“We knew we had other videos scheduled to come out after that first day,” Deziel said. “I thought, ‘I can’t believe this, this is crazy… oh man, it’s about to get even crazier.’”
By the time the company was 10 days old, a second influencer video had posted, generating $120,000 a day in sales.
Needless to say, that company bank account was set up real quick.
At the 21-day mark, Lectric sold $1 million in pre-orders. For the first few months, Conlow and Deziel worked out of a Phoenix garage doing $1 million a month. They worked 18-hour days and personally answered emails and calls.
“We were simply overwhelmed. We didn’t really have time to appreciate it because we were consumed by it. We were just trying to hold on,” Conlow said. “But after having nothing, we were excited to wake up and get to work and answer those calls and e-mails.”
Since then, they’ve added to their staff and moved out of the garage into a 13,000-square foot headquarters and showroom.
Most of Lectric’s client base is between the ages of 45-80, who haven’t been on a bike in a while or have mobility issues that prevent them from riding a traditional bike, Deziel said. However, they are all outdoorsy and enjoy time in nature.
Many clients, like the Lamberts, use their bikes around campsites, explore trails while camping or to run errands into town without having to unhook their vehicle. This led Lectric’s involvement with Homes on Wheels Alliance, a non-profit that helps people struggling with homelessness through converting vans into livable spaces and assisting them with managing their finances.
So far, Lectric has sponsored two build outs and plan to do more.
“We’re extremely excited and grateful that we are able to be part of it. Just knowing the impact is very important to us,” Conlow said.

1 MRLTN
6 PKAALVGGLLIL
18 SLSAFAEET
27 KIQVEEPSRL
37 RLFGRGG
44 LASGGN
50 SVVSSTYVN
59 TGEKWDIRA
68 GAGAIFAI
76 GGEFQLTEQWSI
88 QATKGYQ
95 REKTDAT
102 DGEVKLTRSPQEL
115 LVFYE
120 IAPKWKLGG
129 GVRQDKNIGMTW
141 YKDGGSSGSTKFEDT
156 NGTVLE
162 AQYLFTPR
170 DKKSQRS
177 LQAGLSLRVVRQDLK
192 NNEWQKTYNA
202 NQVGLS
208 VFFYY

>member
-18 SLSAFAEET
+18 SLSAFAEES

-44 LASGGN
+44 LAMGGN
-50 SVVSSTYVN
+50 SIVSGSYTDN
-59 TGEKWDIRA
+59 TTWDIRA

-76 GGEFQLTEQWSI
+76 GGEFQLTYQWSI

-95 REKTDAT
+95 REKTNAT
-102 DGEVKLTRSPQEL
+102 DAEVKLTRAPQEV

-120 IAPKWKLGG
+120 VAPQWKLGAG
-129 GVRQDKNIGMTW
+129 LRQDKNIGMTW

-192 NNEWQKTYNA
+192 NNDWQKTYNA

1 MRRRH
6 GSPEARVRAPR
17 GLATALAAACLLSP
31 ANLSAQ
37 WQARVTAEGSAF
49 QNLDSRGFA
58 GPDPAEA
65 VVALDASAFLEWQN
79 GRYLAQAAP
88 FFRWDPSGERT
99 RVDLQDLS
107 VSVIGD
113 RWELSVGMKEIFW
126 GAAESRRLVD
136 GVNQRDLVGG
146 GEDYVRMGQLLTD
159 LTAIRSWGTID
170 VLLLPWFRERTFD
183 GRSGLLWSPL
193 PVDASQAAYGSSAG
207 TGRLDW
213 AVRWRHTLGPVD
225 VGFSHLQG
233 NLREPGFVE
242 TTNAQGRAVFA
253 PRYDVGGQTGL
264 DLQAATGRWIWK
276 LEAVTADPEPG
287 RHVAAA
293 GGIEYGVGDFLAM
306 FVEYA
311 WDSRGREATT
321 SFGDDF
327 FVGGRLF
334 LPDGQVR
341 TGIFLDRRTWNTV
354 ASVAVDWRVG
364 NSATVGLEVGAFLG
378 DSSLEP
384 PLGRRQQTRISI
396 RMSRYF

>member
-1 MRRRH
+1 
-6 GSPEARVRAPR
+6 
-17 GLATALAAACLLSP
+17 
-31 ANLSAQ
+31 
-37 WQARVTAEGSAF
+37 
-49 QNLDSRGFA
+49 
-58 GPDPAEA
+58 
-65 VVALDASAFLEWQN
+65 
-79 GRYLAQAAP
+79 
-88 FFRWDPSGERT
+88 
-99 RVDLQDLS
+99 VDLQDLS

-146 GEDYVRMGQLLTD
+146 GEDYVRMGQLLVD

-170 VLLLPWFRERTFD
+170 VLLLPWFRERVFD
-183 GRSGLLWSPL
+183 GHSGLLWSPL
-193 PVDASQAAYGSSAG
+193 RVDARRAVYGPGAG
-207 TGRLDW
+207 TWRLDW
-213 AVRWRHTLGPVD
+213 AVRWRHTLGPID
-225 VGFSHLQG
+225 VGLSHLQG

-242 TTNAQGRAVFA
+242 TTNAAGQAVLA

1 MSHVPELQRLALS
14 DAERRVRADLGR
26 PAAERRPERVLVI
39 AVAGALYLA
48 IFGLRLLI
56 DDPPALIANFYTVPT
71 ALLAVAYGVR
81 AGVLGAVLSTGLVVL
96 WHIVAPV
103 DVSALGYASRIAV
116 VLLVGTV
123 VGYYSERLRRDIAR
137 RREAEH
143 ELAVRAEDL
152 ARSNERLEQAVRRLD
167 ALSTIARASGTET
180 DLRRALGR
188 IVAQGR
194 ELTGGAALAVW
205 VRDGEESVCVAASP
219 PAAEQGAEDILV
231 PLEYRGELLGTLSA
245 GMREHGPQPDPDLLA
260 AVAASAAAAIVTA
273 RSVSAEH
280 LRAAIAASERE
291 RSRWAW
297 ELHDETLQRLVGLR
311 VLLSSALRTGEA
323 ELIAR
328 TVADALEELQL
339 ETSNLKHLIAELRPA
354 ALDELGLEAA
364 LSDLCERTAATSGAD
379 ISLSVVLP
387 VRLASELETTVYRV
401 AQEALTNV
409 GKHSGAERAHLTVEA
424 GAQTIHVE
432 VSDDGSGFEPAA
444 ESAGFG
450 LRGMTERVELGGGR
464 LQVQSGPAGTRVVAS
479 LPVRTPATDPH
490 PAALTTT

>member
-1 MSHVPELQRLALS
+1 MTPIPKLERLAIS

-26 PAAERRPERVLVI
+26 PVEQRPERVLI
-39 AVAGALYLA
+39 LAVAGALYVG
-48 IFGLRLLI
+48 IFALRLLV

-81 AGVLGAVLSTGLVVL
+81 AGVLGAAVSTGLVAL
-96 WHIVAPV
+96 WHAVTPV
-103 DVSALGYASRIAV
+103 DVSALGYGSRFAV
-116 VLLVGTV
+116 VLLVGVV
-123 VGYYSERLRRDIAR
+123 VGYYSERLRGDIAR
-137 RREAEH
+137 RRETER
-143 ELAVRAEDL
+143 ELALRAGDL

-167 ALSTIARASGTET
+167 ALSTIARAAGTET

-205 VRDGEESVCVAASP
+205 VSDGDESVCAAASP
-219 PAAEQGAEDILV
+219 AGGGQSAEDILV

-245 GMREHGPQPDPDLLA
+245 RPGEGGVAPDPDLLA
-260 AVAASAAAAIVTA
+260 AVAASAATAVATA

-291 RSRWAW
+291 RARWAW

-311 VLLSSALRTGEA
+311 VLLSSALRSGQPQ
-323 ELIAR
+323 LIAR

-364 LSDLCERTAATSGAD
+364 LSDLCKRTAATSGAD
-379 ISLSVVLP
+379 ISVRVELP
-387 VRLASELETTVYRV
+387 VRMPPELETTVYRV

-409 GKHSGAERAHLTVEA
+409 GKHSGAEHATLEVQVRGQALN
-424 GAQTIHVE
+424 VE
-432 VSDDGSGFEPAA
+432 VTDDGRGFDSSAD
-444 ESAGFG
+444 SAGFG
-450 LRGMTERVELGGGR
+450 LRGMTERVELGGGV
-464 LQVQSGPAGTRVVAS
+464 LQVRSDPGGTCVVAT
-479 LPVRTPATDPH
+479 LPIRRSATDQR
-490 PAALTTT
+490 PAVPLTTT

Each bike comes with a one-year warranty, one of the amenities that Deziel knew needed to be worked out as the company saw its profile rapidly rise.
“We feel a great sense of responsibility as to what we are doing with our customers. We needed to get all of this in place so people can have a positive experience,” he said.
The Step-Thru model was a response to customers asking for an even easier bike to get on and off of. The frame allows greater ease to do that.
The first day the company announced its release, it sold $300,000 in pre-orders, Conlow said. He and Deziel had to answer calls and e-mails just to handle the customer traffic. It was then when Conlow took a call from a woman named Sue who had a leg condition that prevented her from getting on to the XP. She was excited because with the Step-Thru, she could ride with her husband.
“She was brought to tears telling me about the impact the bike would have and how it’s going to change her life,” Conlow said. “It reaffirmed why we do what we do and why we design what we do. We don’t want to leave anyone out and get as many people riding as possible. It’s a very cool thing to be part of.”
What: Lectric eBikes
Where: 2010 W. Parkside Lane, Phoenix
Factoid: The global e-bike market was valued at $23 billion in 2019, according to an Analytical Research Cognizance report.
Details: 602-715-0907, lectricebikes.com